By Johnathon Lee
I was walking across the basketball court during recess.
Suddenly, out of nowhere, two boys knocked me flat onto the ground. They started stomping my stomach and groin, then kicking my back and side. When they were done, the bully Steven kneeled down and hissed, “If you tell anyone, I’ll kill you!” The other kid involved was my first best friend.
I crawled across the court, moving through the agony, focused on the teacher ahead. She finally saw me and rushed over. Of course I told. Not only that, but when I saw Steven later, I leaned in and taunted, “I tooooold.” He was so enraged; it looked like he was going to explode. It was tremendously satisfying.
I never understood why I was targeted. My peers made it clear that I was different from them, but they never explained how I was different, or why it was bad. These differences, whatever they are, made me a perpetual outcast. I only started making friends when I got into music, drugs, theft and vandalism.
My 20s were a whirlwind of work, school, loneliness and longing.
In college, I once again found myself surrounded by strangers who seemed vaguely hostile toward me for some reason. As with grade school and high school, I made friends with the teachers more than the students. My 20s also included booze, a suicide attempt, the loss of a friend in a drunk driving accident, a stay in the looney bin, and several unrequited loves.
Then I found Buddhism and went back to school for psychology, living off of student loans. I got my Bachelor’s Degree, but you need a Masters to practice. Out of money, I went back to work at the same place I worked before. Then I had a breakdown, quit and before I knew it, two of my friends were murdered. Then I moved in with my demented grandma for a year before getting my own depressing little apartment.
Now, I’ve got a bigger place with my best friend. She’s the closest thing I’ve ever had to a girlfriend, even though there’s no romance to our friendship. We take care of each other the best we can.
Yet now, at 36, I’m still stuck. Still on the outside. That said, my self-hatred is finally lessening. It’s shifting to hating the forces that made me.
There was no reason why life had to be so fucked up for me. Yes, I’m a tubby, blind, autistic guy, but that doesn’t mean I should’ve been abused by my family and peers. The abuse and the frantic pace of the shallow system made me think of myself as a hideous monster who was unworthy of love and success.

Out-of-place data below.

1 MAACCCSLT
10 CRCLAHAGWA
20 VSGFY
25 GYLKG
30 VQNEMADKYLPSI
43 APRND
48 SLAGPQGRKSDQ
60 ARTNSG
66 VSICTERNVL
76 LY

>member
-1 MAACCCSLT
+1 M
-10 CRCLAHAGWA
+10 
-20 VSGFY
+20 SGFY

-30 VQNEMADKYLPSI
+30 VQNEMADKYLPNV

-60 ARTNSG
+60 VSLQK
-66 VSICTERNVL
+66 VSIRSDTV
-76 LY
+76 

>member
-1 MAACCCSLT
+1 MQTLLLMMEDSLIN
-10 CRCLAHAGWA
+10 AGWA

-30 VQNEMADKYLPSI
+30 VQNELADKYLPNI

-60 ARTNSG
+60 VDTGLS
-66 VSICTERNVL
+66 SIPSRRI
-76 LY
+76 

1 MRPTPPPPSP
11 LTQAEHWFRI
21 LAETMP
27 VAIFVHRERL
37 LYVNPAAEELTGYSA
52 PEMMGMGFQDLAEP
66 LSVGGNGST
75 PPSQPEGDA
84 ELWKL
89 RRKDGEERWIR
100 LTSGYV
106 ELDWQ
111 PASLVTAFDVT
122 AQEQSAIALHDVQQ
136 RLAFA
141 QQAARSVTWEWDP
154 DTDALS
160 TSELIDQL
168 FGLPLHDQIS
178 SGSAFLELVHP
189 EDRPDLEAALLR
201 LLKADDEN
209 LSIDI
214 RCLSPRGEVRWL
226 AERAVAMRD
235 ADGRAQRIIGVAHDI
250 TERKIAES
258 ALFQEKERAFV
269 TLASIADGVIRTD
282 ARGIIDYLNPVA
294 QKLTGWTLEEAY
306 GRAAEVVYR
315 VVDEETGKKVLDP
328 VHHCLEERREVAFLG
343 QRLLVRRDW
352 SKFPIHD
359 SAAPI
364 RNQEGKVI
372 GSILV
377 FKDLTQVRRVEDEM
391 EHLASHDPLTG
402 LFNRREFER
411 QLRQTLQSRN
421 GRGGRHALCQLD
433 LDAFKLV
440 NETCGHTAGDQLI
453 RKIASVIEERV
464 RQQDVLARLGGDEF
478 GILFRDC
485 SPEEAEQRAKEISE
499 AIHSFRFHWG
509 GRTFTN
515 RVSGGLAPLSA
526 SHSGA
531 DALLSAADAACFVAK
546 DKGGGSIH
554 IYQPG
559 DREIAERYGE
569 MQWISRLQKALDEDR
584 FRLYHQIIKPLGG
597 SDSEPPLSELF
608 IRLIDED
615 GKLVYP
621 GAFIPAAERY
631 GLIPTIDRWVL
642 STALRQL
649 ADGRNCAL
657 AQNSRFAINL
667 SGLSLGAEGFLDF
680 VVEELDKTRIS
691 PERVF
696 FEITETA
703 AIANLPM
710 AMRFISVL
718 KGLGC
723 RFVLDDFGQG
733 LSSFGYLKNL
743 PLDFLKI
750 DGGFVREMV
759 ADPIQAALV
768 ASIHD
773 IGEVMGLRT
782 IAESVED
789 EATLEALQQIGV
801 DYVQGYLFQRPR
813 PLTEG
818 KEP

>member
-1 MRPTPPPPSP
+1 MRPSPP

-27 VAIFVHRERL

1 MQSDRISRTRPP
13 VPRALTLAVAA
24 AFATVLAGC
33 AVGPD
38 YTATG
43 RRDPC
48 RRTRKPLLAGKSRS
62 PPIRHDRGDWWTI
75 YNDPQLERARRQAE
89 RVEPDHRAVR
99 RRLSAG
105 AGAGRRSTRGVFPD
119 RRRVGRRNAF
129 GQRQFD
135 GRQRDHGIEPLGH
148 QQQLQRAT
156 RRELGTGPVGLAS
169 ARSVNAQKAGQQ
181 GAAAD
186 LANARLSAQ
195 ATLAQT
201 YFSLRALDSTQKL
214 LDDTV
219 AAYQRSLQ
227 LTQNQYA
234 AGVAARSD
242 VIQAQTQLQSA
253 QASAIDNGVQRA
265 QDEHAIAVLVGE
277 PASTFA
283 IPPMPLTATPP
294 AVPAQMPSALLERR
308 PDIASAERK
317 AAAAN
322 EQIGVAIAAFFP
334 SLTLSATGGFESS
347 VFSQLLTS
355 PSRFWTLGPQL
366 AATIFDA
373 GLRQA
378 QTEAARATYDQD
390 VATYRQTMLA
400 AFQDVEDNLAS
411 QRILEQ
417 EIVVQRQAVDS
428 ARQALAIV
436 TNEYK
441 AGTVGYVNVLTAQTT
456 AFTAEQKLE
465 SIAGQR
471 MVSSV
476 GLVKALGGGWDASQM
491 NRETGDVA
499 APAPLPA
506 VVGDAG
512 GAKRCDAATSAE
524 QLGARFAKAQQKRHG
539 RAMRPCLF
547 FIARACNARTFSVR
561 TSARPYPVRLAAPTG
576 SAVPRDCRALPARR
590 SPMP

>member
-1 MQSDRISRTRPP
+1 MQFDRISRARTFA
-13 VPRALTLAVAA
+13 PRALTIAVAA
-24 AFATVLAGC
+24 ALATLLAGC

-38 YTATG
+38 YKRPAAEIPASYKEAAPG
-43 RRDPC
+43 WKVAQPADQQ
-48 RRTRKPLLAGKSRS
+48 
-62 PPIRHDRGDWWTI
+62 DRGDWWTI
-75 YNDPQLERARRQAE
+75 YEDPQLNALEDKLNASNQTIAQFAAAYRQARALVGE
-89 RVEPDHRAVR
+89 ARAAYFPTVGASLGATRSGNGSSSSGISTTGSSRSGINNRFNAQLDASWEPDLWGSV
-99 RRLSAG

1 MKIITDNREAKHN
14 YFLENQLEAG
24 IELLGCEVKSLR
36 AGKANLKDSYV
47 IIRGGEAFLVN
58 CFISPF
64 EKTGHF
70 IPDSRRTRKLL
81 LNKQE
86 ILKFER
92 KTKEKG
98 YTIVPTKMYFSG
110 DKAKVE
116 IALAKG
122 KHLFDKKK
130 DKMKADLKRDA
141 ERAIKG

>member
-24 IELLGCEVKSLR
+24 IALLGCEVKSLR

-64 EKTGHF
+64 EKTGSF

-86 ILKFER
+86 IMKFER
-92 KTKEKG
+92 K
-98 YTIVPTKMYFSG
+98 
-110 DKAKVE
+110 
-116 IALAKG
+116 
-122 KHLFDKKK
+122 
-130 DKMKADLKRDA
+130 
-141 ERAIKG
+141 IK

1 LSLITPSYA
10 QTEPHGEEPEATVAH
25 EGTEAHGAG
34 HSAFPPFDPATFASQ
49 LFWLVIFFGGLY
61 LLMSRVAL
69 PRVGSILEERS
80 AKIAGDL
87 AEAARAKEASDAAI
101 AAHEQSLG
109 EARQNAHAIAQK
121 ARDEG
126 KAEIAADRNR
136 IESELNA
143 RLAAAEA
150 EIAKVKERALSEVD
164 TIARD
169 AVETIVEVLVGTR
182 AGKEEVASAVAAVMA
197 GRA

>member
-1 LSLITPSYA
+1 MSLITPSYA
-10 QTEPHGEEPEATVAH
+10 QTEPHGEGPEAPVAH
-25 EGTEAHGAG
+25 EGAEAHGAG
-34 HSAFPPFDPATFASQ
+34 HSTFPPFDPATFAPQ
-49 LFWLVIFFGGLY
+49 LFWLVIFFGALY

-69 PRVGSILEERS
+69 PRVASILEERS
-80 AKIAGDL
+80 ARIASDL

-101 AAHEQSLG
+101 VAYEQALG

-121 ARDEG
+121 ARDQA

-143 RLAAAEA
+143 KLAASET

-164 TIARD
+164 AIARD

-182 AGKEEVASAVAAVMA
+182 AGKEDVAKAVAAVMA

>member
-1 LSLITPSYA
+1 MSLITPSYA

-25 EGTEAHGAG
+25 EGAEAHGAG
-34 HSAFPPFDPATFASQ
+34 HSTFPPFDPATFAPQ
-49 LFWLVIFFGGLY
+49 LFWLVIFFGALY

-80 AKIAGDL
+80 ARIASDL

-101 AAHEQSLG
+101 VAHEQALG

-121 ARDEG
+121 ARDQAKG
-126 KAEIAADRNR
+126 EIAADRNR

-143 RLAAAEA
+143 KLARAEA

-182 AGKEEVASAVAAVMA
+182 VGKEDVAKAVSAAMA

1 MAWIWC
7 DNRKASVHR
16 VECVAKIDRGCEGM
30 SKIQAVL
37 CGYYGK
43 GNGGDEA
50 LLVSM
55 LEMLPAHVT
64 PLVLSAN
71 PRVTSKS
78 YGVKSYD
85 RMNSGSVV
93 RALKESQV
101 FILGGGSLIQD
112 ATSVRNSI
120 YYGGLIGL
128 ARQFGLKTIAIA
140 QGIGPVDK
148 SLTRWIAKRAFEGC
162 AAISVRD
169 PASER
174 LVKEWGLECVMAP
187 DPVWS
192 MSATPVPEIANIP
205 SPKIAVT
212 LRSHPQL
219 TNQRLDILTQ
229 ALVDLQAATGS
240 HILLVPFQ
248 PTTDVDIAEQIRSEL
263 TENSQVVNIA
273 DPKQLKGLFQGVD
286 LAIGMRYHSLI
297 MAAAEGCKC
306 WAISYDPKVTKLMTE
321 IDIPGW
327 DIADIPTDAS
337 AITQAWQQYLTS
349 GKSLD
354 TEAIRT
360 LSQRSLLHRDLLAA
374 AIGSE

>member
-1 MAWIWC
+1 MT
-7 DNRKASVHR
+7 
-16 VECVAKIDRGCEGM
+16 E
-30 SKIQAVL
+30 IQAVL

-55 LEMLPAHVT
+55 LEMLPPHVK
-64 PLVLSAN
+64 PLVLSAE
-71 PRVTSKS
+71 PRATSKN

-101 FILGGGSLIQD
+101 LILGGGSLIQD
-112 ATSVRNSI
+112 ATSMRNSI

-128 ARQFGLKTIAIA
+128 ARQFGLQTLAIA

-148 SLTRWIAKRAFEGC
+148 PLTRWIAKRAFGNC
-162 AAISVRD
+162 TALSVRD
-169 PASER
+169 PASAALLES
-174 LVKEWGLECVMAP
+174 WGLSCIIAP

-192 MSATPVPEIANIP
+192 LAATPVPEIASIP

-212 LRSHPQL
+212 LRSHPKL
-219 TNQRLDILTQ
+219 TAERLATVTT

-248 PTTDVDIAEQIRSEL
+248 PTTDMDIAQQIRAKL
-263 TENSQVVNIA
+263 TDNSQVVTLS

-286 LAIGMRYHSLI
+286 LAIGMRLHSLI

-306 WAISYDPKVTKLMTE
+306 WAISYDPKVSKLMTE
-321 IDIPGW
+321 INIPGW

Buddha would say that I should just let go and find happiness within.
An old Chan teacher said, “Do what’s good. Avoid doing what’s bad. Cultivate your mind.” I could do that. I’m in a great position to double down in my monkish ways. But that’s pointless. I’m tired of drifting along the perimeter. When I look within and ask myself what a purposeful path would be like, the image I get is one of me trying to dismantle the system that made me.
No one should have to go through what I did—and do. Our mentally ill aren’t just born that way. Nature plays a part, but so does culture. Since most of the symptoms of mental illness have some natural function, I can’t help but say that it’s society itself that refuses to evolve.
We’re in a collective slump where we do the same menial work each day to make people we’ll never meet filthy rich. As we struggle, they’re living the lives we dream of. More than that, they’re not doing their duty of using wealth to heal the world.
If you’re a billionaire, there’s no ethically justifiable reason to not change the world for the better.
Fight poverty, make green tech affordable,and democraticize the workplace.
Poverty is the big one. Poverty shaped every aspect of my life, and I’m still impoverished to this day. There’s no reason for it. We live in a time of surplus and abundance. Everyone should have more than enough of the basics. Life made me into a sociopath. All I can do is try to use that for good, and make the world more hospitable for future neurodivergent people.
As for Buddha, he’s going to have to take a back seat for this.
He wasn’t an activist. He didn’t lift one finger to topple the caste system or feed the hungry. He just invited them into his monastery. Now, you can’t even live in a monastery if you’ve got debt, and who doesn’t have debt?
Buddha isn’t the prototype I need for this period of my life. I need a warrior because this is a war. The battle is against oppression in all of its guises. We must learn to lead ourselves and work together so that we can leave our leaders in the graveyard of the past.
Until I’m free from this oppression, I will fight it publicly, even as I try to climb the corporate ladder in hopes of a living wage. Peace is possible, but only if we ignore all of the hardship out there.
Meaning is in the fight. It’s time to act. It’s time to remember who we are.
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